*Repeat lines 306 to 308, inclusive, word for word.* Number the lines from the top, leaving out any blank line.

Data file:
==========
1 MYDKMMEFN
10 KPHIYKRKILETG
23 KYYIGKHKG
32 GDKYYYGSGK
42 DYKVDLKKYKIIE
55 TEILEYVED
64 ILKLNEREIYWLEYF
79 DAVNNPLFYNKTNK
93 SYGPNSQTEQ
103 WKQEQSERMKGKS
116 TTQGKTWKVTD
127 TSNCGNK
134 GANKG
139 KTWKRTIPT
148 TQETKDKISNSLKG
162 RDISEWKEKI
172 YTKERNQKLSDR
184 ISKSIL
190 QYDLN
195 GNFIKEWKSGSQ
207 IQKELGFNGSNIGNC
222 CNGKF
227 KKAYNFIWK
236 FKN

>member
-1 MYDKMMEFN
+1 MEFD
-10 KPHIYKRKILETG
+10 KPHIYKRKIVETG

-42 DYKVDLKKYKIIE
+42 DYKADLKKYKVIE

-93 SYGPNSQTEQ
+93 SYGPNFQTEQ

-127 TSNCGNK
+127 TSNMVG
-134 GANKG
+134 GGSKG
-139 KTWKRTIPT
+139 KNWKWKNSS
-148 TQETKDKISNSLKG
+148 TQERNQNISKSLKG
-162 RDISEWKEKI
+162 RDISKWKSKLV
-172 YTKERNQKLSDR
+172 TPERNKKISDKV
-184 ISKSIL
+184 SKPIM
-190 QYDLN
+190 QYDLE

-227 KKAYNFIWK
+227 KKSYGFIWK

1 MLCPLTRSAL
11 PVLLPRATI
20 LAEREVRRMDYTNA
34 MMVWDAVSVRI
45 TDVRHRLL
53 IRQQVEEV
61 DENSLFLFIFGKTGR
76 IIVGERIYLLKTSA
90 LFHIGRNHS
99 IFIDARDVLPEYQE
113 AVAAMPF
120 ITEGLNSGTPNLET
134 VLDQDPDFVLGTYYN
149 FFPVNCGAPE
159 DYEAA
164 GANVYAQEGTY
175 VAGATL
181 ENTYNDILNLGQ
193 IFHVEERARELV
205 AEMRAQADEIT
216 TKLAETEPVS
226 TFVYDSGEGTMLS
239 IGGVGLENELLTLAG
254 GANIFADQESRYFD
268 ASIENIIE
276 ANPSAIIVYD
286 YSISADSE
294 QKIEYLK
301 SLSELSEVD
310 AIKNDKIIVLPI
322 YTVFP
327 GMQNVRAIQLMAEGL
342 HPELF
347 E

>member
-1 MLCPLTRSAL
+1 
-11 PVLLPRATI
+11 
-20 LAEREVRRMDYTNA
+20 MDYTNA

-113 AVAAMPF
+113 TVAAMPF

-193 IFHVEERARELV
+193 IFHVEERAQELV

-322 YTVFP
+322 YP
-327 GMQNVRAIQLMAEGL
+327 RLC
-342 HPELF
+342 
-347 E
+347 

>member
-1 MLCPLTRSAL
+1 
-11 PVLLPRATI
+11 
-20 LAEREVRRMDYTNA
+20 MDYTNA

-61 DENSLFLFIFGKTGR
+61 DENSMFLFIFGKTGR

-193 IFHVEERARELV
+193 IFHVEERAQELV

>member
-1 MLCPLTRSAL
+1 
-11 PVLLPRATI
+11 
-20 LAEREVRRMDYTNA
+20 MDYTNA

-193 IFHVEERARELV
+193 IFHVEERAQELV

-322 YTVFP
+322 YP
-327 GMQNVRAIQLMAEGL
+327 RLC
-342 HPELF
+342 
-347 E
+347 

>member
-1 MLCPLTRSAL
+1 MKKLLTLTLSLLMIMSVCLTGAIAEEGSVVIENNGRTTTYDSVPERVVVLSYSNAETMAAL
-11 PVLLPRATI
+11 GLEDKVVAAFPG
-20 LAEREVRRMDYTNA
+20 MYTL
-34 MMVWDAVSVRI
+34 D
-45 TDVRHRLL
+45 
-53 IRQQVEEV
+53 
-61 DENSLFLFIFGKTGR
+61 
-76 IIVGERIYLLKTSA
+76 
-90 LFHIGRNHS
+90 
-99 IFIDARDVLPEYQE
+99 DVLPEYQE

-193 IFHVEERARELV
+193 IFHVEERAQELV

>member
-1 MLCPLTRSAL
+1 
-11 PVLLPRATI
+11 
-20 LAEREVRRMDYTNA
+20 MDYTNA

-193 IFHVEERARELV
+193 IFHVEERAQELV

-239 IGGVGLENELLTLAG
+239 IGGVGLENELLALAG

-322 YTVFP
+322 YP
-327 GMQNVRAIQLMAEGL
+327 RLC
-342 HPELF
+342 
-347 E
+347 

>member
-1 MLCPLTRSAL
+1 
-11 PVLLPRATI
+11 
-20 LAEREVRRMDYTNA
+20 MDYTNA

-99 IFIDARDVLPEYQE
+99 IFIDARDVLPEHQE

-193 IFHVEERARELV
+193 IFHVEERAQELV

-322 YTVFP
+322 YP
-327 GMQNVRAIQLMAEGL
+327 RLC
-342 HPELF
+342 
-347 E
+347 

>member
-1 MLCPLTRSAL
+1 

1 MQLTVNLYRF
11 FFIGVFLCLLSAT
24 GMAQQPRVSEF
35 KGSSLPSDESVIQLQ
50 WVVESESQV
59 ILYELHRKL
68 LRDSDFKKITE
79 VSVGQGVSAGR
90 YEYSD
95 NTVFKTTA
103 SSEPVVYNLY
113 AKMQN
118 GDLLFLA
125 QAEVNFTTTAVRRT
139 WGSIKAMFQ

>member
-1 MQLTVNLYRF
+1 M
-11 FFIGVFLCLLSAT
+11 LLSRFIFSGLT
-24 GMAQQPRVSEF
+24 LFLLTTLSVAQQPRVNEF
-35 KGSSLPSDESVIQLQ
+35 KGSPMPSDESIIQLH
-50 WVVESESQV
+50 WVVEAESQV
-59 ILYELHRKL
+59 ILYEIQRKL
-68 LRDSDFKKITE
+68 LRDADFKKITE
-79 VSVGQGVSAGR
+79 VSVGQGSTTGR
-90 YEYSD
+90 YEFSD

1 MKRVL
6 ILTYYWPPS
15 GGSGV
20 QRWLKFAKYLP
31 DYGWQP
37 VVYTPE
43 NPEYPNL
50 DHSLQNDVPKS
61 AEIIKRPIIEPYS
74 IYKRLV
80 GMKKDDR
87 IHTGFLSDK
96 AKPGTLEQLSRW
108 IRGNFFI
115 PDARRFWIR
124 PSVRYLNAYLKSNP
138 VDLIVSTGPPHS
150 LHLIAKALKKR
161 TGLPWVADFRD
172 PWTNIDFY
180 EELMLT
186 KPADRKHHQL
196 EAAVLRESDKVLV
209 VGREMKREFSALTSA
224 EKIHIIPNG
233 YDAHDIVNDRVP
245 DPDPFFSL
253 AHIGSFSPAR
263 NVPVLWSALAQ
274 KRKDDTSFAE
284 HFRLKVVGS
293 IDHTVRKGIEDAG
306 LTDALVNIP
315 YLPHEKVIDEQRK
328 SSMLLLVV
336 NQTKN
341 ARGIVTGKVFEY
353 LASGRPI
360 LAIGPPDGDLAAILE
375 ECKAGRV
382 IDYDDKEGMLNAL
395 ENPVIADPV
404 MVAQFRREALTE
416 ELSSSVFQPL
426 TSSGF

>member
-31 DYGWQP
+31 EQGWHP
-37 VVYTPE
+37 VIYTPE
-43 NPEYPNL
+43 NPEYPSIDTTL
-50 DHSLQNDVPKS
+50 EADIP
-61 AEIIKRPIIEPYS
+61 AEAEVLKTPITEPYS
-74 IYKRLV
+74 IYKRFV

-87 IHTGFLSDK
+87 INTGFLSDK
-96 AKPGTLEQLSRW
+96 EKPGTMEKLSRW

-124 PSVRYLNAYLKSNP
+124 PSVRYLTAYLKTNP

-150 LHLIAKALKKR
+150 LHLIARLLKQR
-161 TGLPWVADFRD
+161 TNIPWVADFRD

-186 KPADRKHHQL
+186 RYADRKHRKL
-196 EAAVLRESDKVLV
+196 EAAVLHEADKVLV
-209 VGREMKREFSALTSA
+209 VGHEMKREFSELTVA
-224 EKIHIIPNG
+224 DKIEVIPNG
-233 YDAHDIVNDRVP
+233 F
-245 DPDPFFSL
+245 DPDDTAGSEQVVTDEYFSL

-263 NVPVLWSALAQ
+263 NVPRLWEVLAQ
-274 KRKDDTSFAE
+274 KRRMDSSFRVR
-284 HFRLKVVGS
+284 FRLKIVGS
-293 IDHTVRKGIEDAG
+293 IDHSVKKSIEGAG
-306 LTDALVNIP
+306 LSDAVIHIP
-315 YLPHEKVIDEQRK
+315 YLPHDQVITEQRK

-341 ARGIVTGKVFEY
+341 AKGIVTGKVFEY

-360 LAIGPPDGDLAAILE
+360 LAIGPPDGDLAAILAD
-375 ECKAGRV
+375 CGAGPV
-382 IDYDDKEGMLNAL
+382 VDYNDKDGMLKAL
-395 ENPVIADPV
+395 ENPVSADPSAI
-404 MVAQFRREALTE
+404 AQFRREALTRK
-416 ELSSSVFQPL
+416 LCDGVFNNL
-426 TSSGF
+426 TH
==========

+224 DKIEVIPNG
-233 YDAHDIVNDRVP
+233 F